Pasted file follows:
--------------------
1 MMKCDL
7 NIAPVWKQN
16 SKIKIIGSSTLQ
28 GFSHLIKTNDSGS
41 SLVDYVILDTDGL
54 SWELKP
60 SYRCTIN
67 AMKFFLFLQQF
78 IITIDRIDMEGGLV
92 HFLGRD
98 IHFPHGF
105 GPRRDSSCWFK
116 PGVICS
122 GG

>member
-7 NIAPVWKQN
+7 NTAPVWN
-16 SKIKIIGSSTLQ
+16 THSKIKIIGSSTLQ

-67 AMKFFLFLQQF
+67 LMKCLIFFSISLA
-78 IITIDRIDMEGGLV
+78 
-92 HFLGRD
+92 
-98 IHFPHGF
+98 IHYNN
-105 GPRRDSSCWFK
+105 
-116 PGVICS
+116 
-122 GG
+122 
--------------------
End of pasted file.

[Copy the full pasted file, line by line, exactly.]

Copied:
1 MMKCDL
7 NIAPVWKQN
16 SKIKIIGSSTLQ
28 GFSHLIKTNDSGS
41 SLVDYVILDTDGL
54 SWELKP
60 SYRCTIN
67 AMKFFLFLQQF
78 IITIDRIDMEGGLV
92 HFLGRD
98 IHFPHGF
105 GPRRDSSCWFK
116 PGVICS
122 GG

>member
-7 NIAPVWKQN
+7 NTAPVWN
-16 SKIKIIGSSTLQ
+16 THSKIKIIGSSTLQ

-67 AMKFFLFLQQF
+67 LMKCLIFFSISLA
-78 IITIDRIDMEGGLV
+78 
-92 HFLGRD
+92 
-98 IHFPHGF
+98 IHYNN
-105 GPRRDSSCWFK
+105 
-116 PGVICS
+116 
-122 GG
+122 